My parents recently had the carpet on the second floor of their house replaced. My father’s office is up there, historically a dense and chaotic ecosystem of files and books and four decades of computer electronics. All of this had to be temporarily clearcut for the carpet to be changed, and as my father reconstitutes the room he is taking the opportunity to go through his papers and impose less stochastic organizational principles upon them. And so, last night, as I was visiting my parents for a family dinner, my father casually mentions to my mother, “Oh, I was going through some things, and guess what I found?”
“The world’s best Long Island iced tea recipe.”
“You mean from all those years ago?” asked my mother.
“Yes! The one Rich Roberts gave us.”
“Oh, neat,” said my mother.
And, curiously, the conversation seemed in danger of ending there. So it fell to me to ask, “Well, when are we trying it?”
A few minutes of preparation, pouring, and tasting later I told my parents they needed to give me a copy of the recipe to post online.
“I don’t think so!” said my mother.
“What? Why not? Don’t you want there to be more and better Long Island iced teas in this world?”
Eventually I secured permission. “But on one condition,” my mother said. “You have to post the whole story of how we got it.”
“Okay. Deal. What’s the story?”
My mother grew up in Chicago, eating at Pizzeria Unos, a famous Chicago-style pizza joint opened in 1943. During the late 70s my parents lived in Ann Arbor, Michigan, and were both sufficiently enamored with the place that they would regularly drive the 4+ hours from Ann Arbor to Chicago for an Unos dinner. One night in 1979 my mother and her friends put a blindfold on my father, packed him into a car, and drove for something much less than four hours before marching him into a building, sitting him down, and removing his blindfold inside what was, impossibly, Unos. The restaurant had franchised; a branch had been opened in Ann Arbor by a guy named Rich Roberts, and my mother had secured a reservation for opening night.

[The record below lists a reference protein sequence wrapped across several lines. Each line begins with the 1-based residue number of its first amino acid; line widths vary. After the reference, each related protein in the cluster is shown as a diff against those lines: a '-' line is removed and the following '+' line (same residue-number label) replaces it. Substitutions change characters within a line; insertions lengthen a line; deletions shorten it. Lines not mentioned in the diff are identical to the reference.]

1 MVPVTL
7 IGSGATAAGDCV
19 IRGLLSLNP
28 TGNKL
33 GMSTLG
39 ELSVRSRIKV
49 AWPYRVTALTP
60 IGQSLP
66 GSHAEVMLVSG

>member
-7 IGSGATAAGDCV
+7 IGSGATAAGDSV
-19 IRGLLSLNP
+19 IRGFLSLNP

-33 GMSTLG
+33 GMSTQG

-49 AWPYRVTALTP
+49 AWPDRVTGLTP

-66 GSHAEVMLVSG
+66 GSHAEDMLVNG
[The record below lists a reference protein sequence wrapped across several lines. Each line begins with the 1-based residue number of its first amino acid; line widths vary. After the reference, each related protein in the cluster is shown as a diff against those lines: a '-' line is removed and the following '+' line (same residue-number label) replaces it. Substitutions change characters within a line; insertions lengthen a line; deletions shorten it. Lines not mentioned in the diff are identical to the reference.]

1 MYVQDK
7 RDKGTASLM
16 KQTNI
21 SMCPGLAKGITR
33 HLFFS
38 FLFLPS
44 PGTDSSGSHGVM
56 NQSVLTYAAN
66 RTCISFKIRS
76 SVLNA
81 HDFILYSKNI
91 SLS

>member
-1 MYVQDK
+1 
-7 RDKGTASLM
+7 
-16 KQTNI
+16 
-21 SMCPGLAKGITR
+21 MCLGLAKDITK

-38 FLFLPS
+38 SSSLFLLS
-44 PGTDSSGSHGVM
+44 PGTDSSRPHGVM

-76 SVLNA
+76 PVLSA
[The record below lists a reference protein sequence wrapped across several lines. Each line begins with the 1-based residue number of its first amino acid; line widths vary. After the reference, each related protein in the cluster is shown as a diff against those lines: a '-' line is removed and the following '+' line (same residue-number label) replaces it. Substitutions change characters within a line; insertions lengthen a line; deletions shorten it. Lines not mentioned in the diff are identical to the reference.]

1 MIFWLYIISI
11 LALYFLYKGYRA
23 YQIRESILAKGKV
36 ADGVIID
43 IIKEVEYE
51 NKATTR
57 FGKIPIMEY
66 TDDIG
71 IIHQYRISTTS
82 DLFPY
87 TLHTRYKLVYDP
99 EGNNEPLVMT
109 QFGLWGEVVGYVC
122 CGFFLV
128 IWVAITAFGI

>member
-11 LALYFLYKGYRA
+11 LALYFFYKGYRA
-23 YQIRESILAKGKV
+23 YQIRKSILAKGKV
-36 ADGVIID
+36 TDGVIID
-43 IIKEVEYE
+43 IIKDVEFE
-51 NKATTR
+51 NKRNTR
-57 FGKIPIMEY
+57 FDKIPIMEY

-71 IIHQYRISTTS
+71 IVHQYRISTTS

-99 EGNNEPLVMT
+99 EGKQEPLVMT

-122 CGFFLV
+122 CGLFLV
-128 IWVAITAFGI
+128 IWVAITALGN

Thereafter my parents ate at both frequently, and passed Rich notes on things that the original location was doing that he wasn’t, so he could improve his operation. (Me: “You conducted industrial espionage on your favorite pizza place?” My Mother: “Well, yes. But motivated purely by self interest. Rich was so much closer to where we lived.”) Eventually Rich began to innovate, which got him in trouble with the franchise managers. He had my parents write a letter on his behalf, outlining in detail what things he was doing differently, and why they were improvements. The relationship between my parents and this restaurateur was apparently a cozy one. My father reports that several years after they had moved away from Ann Arbor, he found himself in Michigan for a conference and took a road trip to Unos. Rich was there, told him that the staff still talked about the guy brought in blindfolded on opening night, and comped his table.
Rich’s Unos was known not just for its pizzas, but for its Long Island iced teas as well. And so before they moved across the country, they prevailed upon Rich to have his bartender write down for them the recipe.
THE WORLD’S BEST LONG ISLAND ICED TEA (circa 1979, with thanks to Rich Roberts)
- Fill a 50 oz. pitcher 3/4 full with ice. Add the following:
- 2 oz. vodka
- 2 oz. gin
- 2 oz. rum
- 2 oz. tequila
- 1/2 oz. triple sec
- 2 oz. orange juice (unless doubled, see below)
- 2 oz. Daley’s Cocktail sweet and sour mix (if using another brand, double amount of orange juice)
- Fill with Coca Cola or Pepsi. (Pepsi preferred)
It took me 500 words to earn this. Go forth and drink.